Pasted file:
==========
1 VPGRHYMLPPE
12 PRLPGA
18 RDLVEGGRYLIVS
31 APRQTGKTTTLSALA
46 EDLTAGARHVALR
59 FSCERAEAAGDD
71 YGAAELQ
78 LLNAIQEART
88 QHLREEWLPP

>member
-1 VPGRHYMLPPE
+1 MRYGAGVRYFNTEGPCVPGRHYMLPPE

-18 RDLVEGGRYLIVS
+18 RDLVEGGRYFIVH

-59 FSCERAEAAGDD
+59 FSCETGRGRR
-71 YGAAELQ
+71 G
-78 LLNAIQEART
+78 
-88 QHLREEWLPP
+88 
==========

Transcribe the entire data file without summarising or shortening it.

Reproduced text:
1 VPGRHYMLPPE
12 PRLPGA
18 RDLVEGGRYLIVS
31 APRQTGKTTTLSALA
46 EDLTAGARHVALR
59 FSCERAEAAGDD
71 YGAAELQ
78 LLNAIQEART
88 QHLREEWLPP

>member
-1 VPGRHYMLPPE
+1 MRYGAGVRYFNTEGPCVPGRHYMLPPE

-18 RDLVEGGRYLIVS
+18 RDLVEGGRYFIVH

-59 FSCERAEAAGDD
+59 FSCETGRGRR
-71 YGAAELQ
+71 G
-78 LLNAIQEART
+78 
-88 QHLREEWLPP
+88 